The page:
This sensational disc has served as a reference edition for both concertos since it was first issued back in the late 1980s. The Sibelius concerto is distinguished by the tension between Lin’s passionate and virtuosic account of the solo part and Salonen’s remarkable precision at the head of the orchestra. Listen, for example, to the remarkable rhythmic clarity at the opening of the finale, and to the way this serves to “float” Lin’s daredevil pyrotechnics up above. It’s just marvellous. The same holds true of the Nielsen–there is no finer account of this neglected concerto. It’s a rarity because in the finale Nielsen subordinates flash and dazzle to the work’s overall emotional arc, progressing from anger to contentment. That doesn’t mean the music isn’t excellent, or that Lin and Salonen’s performances aren’t gripping from first note to last. They tear into the opening movement with apt ferocity and find the necessary emotional resolution in the work’s amiable conclusion. The detailed, well-balanced sound ideally suits the interpretations. Essential.
Two separate episodes that have in common the door which separates good from evil. In the first segment, "Alguien al teléfono", Ángel Magaña tries to avenge the death of his sister, a girl who commits suicide over gambling debts. In the second, "El pájaro cantor vuelve al hogar", Roberto Escalada is a former inmate who whistles when commits crimes, and returns home where he is expected by his blind mother, who believes he has regenerated.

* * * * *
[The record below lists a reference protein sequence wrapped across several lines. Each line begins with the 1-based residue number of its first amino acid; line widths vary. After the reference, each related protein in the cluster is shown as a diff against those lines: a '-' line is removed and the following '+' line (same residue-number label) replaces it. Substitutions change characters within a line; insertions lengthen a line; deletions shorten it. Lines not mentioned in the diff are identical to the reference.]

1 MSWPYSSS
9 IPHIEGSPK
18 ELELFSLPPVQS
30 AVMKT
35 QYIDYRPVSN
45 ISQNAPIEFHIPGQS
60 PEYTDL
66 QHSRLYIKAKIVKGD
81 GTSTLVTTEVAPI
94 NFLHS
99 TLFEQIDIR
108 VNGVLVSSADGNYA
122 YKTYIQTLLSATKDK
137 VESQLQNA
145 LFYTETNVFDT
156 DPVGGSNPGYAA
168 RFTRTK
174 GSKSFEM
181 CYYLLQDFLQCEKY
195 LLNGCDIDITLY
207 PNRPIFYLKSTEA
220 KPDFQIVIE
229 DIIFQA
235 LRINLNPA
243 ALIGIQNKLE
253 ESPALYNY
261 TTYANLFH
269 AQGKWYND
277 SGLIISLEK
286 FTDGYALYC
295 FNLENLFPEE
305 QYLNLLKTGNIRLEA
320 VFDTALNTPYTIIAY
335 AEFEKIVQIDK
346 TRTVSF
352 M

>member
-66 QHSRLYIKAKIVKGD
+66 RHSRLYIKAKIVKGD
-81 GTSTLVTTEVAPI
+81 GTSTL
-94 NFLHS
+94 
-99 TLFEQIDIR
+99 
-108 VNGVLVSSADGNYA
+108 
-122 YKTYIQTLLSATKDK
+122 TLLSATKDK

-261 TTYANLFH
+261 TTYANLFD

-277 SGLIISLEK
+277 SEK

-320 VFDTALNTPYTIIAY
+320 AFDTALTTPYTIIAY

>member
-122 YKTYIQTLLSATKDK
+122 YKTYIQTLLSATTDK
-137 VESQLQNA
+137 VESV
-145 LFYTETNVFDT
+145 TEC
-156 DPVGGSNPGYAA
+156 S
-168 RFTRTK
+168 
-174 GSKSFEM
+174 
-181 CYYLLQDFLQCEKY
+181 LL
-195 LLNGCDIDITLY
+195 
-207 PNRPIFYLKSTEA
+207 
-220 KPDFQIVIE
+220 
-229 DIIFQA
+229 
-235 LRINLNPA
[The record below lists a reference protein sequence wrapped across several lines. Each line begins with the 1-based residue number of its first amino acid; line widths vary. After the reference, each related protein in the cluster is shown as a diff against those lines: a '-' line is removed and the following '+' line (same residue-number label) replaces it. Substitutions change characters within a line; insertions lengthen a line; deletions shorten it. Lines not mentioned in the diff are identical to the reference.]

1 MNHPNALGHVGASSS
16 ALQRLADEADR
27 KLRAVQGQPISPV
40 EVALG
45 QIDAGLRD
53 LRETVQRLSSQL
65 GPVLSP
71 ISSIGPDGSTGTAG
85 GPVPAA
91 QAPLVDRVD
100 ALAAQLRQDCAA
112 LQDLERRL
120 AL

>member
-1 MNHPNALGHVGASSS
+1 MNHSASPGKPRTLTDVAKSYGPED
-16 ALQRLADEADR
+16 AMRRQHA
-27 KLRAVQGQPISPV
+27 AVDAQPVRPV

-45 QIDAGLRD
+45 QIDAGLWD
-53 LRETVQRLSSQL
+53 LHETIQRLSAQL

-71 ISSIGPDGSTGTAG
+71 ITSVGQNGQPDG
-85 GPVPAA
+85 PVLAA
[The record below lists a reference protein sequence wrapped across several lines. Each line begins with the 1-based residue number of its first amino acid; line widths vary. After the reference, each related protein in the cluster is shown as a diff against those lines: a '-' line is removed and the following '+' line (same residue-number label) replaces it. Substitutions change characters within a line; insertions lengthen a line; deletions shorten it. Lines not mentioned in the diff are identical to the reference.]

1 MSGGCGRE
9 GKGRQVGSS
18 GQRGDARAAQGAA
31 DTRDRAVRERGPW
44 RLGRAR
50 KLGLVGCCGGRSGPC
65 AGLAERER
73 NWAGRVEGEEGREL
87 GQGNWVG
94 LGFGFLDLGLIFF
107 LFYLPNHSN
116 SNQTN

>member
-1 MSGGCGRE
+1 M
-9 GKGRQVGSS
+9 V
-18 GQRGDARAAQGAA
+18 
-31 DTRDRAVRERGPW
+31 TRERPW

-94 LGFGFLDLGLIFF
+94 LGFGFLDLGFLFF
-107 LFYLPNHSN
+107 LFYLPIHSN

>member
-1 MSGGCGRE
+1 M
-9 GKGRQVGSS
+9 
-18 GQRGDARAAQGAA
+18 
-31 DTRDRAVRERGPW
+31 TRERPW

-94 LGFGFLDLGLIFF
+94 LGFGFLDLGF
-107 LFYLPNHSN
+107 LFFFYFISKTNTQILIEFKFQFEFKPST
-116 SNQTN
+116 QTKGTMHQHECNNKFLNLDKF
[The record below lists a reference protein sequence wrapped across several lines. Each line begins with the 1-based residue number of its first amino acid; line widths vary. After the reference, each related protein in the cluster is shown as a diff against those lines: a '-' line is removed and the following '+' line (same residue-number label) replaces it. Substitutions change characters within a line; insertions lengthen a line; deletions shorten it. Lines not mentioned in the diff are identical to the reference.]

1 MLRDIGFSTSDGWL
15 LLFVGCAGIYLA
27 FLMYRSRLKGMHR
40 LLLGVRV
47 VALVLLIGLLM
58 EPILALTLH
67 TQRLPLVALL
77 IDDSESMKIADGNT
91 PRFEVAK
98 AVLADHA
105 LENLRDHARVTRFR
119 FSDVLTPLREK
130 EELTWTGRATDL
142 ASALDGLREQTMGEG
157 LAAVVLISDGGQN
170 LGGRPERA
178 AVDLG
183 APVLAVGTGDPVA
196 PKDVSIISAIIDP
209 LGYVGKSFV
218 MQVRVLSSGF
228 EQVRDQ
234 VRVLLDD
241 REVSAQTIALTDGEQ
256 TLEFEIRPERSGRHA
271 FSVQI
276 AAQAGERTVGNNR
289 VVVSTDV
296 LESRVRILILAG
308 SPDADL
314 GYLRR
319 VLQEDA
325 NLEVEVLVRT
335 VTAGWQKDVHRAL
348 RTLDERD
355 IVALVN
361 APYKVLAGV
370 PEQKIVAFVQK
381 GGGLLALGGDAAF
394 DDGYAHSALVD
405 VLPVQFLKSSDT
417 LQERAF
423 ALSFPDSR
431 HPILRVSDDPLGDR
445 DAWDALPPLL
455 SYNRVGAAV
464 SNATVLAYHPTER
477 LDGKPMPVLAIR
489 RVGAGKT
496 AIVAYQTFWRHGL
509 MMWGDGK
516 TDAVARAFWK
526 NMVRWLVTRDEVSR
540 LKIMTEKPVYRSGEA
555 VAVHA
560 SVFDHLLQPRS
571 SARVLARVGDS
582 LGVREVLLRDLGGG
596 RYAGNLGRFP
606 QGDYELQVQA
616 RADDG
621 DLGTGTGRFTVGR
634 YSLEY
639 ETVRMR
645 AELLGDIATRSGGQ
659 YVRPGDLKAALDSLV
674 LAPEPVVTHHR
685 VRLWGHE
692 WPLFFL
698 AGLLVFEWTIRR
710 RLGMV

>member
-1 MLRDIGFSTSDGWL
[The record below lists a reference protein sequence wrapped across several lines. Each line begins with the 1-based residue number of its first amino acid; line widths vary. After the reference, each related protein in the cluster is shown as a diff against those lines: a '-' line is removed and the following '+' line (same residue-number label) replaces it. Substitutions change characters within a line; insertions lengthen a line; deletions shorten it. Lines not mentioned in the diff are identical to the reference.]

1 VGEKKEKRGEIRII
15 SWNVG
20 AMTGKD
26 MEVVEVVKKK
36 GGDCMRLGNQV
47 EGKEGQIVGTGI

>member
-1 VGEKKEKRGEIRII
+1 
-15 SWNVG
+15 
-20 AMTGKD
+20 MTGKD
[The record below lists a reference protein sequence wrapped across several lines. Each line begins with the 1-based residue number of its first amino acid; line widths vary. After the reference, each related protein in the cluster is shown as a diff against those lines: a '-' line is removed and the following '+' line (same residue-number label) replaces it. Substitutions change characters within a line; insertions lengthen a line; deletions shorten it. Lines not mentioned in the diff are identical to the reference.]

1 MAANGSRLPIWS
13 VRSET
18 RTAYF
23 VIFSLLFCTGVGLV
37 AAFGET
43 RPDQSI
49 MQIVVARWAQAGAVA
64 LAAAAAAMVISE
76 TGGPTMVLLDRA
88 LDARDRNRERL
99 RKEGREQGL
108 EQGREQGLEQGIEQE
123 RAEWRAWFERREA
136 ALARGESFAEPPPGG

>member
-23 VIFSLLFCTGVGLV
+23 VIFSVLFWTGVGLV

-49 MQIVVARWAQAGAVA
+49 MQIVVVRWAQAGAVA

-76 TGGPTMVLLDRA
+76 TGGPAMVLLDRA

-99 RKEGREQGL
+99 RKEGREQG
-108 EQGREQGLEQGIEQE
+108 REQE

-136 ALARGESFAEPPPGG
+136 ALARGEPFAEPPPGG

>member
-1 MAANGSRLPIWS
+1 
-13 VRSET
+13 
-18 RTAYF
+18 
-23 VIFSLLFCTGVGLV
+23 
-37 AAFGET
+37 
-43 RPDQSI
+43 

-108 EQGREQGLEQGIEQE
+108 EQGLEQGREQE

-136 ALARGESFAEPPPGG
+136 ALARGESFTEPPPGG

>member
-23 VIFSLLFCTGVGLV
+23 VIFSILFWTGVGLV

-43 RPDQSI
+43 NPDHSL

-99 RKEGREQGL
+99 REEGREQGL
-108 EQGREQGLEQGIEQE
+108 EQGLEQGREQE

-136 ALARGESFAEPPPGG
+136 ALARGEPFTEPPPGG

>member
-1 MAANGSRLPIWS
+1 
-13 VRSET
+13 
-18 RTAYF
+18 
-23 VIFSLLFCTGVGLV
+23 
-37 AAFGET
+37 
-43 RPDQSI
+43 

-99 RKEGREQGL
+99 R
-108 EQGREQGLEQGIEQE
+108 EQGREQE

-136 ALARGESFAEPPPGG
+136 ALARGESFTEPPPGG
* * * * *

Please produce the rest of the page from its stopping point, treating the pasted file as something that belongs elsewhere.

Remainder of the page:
L.A. Variations sounds more like a cohesive one-movement symphony than a series of "variations". It has primary and secondary themes. Melodies that are briefly introduced early in the peice come to their full expression at the end. Salonen's (b. 1958) music is shimmering and powerful and deep and intelligent. It has the bigness of Bruckner, the sweep of Wagner and the lush, layering complexity of Debussy.... There are many enjoyable harmonies between music and voice in "Five Images After Sappho" which, surprisingly to me, often reminds me of some Sondheim compositions. "Giro", "Mania" and "Gambit" are earlier Salonen works that seem to have been more fully developed later in Wing on Wing and Insomnia. ... Giro has an eerieness that is addictive, a bit like Bartok, but better structured and certainly more concise. Mania is more like a mainstream, concerto second-movement that has a sad and lovely quality. Gambit is a big, modern Salonen engine that constantly strives forward. Something that is always at the heart of his compositions.
This trio of recent works by Salonen (b. 1958) suggests that he's one of the most interesting composers on today's scene. All three share the virtues of his highly individual style, modernistic and accessible. “Foreign Bodies” is music of muscular, extroverted energy; “Wing on Wing” meditates mesmerizingly on the architectural ideas of Frank Gehry, assembling high-tech orchestral-electronic textures that gleam and shimmer like the wings of Disney Hall.
"...two coloratura sopranos join the orchestra sometimes as soloists, sometimes as instruments among others. In the beginning of the piece I pair them with the lowest-sounding woodwind instruments, the contrabassoon and the contrabass clarinet, and create a new kind of hybrid instrument, a sci-fi fantasy of a union between humans and machines."